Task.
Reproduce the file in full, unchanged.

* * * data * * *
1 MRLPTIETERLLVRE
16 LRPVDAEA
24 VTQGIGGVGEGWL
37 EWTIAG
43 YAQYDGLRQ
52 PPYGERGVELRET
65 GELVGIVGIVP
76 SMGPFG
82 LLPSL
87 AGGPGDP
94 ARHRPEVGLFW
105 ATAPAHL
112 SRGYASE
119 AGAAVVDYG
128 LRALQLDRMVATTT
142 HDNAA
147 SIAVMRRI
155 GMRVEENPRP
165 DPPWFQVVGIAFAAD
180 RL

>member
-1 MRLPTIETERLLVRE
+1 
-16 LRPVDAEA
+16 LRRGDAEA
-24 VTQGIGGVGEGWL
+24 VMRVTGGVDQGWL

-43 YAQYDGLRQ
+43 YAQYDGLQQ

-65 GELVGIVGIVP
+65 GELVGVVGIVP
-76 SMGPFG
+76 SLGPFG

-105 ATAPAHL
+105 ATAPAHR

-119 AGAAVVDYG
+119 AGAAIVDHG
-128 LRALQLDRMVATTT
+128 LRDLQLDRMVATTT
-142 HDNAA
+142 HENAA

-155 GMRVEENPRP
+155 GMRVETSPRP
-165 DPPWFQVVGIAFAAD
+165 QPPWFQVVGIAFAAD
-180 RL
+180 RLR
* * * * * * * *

1 MRLPTIETERLLVRE
16 LRPVDAEA
24 VTQGIGGVGEGWL
37 EWTIAG
43 YAQYDGLRQ
52 PPYGERGVELRET
65 GELVGIVGIVP
76 SMGPFG
82 LLPSL
87 AGGPGDP
94 ARHRPEVGLFW
105 ATAPAHL
112 SRGYASE
119 AGAAVVDYG
128 LRALQLDRMVATTT
142 HDNAA
147 SIAVMRRI
155 GMRVEENPRP
165 DPPWFQVVGIAFAAD
180 RL

>member
-1 MRLPTIETERLLVRE
+1 
-16 LRPVDAEA
+16 LRRGDAEA
-24 VTQGIGGVGEGWL
+24 VMRVTGGVDQGWL

-43 YAQYDGLRQ
+43 YAQYDGLQQ

-65 GELVGIVGIVP
+65 GELVGVVGIVP
-76 SMGPFG
+76 SLGPFG

-105 ATAPAHL
+105 ATAPAHR

-119 AGAAVVDYG
+119 AGAAIVDHG
-128 LRALQLDRMVATTT
+128 LRDLQLDRMVATTT
-142 HDNAA
+142 HENAA

-155 GMRVEENPRP
+155 GMRVETSPRP
-165 DPPWFQVVGIAFAAD
+165 QPPWFQVVGIAFAAD
-180 RL
+180 RLR